There are 25.9 million refugees in our world, according to the United Nations. That’s more than the population of Florida or New York, and nearly as large as Texas. All who have been forced to leave their home country. All hoping for a better, safer life.
They are doctors, accountants and entrepreneurs. Husbands and wives, parents and children. Millions and millions—more than half of all refugees—are children.
Refugees aren’t numbers. They’re people. And they’re people who have a passion for improving not only their lives, but the lives of everyone around them.
That’s the driving principle behind the Community Outreach Program at St. Andrew’s Refugee Services. St. Andrew’s, or StARS, is our partner in Cairo. They reach tens of thousands of refugees each year with education, medical, legal, counseling and housing programs. They can’t reach everyone on their own, though, which is why the Community Outreach Program focuses on strengthening local organizations in refugee communities.
Cairo is a massive, sprawling city. Within it are pockets of people from different backgrounds; for example, people from Somalia. These communities often establish grassroots organizations to build a school, establish a community center, or otherwise bridge gaps in the services available to their population. They are already delivering services when they begin to partner with StARS, but the team at StARS helps them be more effective and efficient. StARS offers organizational management training for leaders within these organizations, focusing on topics including data collection, project management, evaluating project success and proposal writing.
Refugees are leading these community-based organizations, and they’re leading StARS. Most StARS staff, including many members of senior leadership, are refugees. They understand the refugee experience in Cairo, because it’s the same reality that they face day in and day out.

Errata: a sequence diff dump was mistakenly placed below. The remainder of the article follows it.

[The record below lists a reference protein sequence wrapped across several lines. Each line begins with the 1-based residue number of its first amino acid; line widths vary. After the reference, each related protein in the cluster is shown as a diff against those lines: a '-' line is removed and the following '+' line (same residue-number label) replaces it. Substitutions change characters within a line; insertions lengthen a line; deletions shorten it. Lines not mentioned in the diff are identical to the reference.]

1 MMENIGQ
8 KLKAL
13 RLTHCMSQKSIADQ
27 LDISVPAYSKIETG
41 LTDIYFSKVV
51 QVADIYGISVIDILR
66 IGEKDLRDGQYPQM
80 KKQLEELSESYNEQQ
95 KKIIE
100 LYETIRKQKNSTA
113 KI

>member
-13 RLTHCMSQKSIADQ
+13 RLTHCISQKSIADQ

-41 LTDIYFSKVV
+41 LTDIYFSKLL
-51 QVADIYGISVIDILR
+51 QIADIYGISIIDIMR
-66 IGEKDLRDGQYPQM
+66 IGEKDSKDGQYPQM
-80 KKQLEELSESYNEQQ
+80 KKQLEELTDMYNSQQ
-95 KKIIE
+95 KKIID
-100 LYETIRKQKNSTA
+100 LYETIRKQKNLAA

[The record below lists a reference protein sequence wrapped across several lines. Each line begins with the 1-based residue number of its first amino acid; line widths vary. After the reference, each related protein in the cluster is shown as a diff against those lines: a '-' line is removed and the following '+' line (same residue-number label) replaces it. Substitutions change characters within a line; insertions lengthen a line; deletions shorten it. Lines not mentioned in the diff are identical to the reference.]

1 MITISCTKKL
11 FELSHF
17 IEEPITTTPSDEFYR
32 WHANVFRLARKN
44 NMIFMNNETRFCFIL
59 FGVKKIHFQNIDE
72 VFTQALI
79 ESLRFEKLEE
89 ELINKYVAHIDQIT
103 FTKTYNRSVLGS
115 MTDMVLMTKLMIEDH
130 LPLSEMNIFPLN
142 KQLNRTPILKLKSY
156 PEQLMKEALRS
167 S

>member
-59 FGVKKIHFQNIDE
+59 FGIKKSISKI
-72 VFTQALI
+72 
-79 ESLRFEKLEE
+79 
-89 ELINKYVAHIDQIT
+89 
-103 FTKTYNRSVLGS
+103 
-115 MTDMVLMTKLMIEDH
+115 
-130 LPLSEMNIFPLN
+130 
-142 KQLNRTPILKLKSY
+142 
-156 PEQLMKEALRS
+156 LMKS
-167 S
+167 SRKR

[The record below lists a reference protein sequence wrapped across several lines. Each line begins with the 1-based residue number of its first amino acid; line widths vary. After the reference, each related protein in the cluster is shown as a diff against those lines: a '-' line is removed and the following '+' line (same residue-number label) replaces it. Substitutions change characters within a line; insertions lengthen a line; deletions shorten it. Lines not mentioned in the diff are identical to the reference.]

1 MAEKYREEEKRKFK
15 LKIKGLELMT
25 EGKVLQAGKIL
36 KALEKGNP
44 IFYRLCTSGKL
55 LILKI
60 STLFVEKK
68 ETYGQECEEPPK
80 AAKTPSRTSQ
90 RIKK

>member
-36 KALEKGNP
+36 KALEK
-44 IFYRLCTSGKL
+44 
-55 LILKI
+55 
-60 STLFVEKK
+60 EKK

Abadir is one of the StARS team members who focuses on supporting community-based organizations. He’s a refugee from Somalia who arrived in Cairo in 2012 when he was just 16 years old. His journey from Somalia to Cairo took two months that he describes as living in a horror movie. He was alone, having fled from his home and his family because the militant group al-Shabaab was hunting him. On his journey, he learned that you must trust strangers in order to survive, but you have to guard your trust and use it sparingly.
When he arrived in Cairo, Abadir turned to the Somali community for support. He spent a month living with other refugees who had been smuggled with him. He gathered as much information as he could about which organizations would help him. “Try to lift yourself up, and seek the right information, and you will get served by someone who can assist you,” he says. Eventually he got a caseworker in a refugee service provider. That caseworker noticed that Abadir spoke English well, and recommended that he take English classes at StARS. He enrolled, and thus his connection to StARS was born.
A handful of years later, StARS feels like home. He says, “Refugees can be the voice for refugees. That’s the thing that StARS is doing, when it comes to their hiring system or decision making – there are refugees. We as StARS are seeking more ways to enhance that for the future. That’s the thing that I really love, and I’m really encouraged to continue that. I would really love to be part of that, so that’s why I’m in.”
As Christopher Eades, the Executive Director of StARS, will tell you, refugees don’t just deserve a seat at the table. It is their table. They have the brilliance, the drive and the passion to address the challenges that they are facing. StARS and its community partners are simply giving them the space to be brilliant. And here at CWS, we’re proud to be part of that.
(On a related note, check out this blog about how the same principles are woven into our regional advocacy work in Latin America.)